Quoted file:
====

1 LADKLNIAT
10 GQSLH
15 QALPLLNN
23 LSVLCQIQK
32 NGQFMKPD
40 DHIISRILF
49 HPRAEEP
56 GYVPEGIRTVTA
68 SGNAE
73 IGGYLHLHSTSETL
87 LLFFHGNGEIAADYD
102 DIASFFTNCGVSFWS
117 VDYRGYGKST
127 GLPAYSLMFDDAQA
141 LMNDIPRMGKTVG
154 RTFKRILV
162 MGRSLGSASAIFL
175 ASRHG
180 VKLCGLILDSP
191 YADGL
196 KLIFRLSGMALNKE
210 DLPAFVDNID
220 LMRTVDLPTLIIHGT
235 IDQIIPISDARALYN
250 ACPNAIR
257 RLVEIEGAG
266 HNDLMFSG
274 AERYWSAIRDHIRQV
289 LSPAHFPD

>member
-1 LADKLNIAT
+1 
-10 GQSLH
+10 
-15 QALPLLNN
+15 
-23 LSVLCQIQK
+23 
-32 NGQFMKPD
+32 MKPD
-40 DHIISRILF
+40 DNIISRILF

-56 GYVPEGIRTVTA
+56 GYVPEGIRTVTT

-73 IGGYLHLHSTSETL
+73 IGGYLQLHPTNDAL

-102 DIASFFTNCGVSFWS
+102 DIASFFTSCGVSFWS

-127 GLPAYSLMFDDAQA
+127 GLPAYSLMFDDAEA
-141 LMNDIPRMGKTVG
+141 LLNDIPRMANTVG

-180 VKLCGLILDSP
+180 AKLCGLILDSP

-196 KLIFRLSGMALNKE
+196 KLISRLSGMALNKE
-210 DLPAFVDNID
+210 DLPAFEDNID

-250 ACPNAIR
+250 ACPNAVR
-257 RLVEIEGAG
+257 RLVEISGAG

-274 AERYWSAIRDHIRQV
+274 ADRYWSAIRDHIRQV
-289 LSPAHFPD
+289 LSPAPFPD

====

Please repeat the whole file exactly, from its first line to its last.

1 LADKLNIAT
10 GQSLH
15 QALPLLNN
23 LSVLCQIQK
32 NGQFMKPD
40 DHIISRILF
49 HPRAEEP
56 GYVPEGIRTVTA
68 SGNAE
73 IGGYLHLHSTSETL
87 LLFFHGNGEIAADYD
102 DIASFFTNCGVSFWS
117 VDYRGYGKST
127 GLPAYSLMFDDAQA
141 LMNDIPRMGKTVG
154 RTFKRILV
162 MGRSLGSASAIFL
175 ASRHG
180 VKLCGLILDSP
191 YADGL
196 KLIFRLSGMALNKE
210 DLPAFVDNID
220 LMRTVDLPTLIIHGT
235 IDQIIPISDARALYN
250 ACPNAIR
257 RLVEIEGAG
266 HNDLMFSG
274 AERYWSAIRDHIRQV
289 LSPAHFPD

>member
-1 LADKLNIAT
+1 
-10 GQSLH
+10 
-15 QALPLLNN
+15 
-23 LSVLCQIQK
+23 
-32 NGQFMKPD
+32 MKPD
-40 DHIISRILF
+40 DNIISRILF

-56 GYVPEGIRTVTA
+56 GYVPEGIRTVTT

-73 IGGYLHLHSTSETL
+73 IGGYLQLHPTNDAL

-102 DIASFFTNCGVSFWS
+102 DIASFFTSCGVSFWS

-127 GLPAYSLMFDDAQA
+127 GLPAYSLMFDDAEA
-141 LMNDIPRMGKTVG
+141 LLNDIPRMANTVG

-180 VKLCGLILDSP
+180 AKLCGLILDSP

-196 KLIFRLSGMALNKE
+196 KLISRLSGMALNKE
-210 DLPAFVDNID
+210 DLPAFEDNID

-250 ACPNAIR
+250 ACPNAVR
-257 RLVEIEGAG
+257 RLVEISGAG

-274 AERYWSAIRDHIRQV
+274 ADRYWSAIRDHIRQV
-289 LSPAHFPD
+289 LSPAPFPD